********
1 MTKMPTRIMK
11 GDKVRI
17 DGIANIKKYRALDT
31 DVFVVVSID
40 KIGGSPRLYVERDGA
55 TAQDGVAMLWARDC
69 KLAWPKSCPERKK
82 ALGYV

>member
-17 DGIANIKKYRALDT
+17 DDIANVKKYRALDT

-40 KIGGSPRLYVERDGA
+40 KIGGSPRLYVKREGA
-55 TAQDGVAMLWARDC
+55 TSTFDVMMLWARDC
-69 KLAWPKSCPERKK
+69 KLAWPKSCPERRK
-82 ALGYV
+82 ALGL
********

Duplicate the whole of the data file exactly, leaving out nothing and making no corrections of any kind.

1 MTKMPTRIMK
11 GDKVRI
17 DGIANIKKYRALDT
31 DVFVVVSID
40 KIGGSPRLYVERDGA
55 TAQDGVAMLWARDC
69 KLAWPKSCPERKK
82 ALGYV

>member
-17 DGIANIKKYRALDT
+17 DDIANVKKYRALDT

-40 KIGGSPRLYVERDGA
+40 KIGGSPRLYVKREGA
-55 TAQDGVAMLWARDC
+55 TSTFDVMMLWARDC
-69 KLAWPKSCPERKK
+69 KLAWPKSCPERRK
-82 ALGYV
+82 ALGL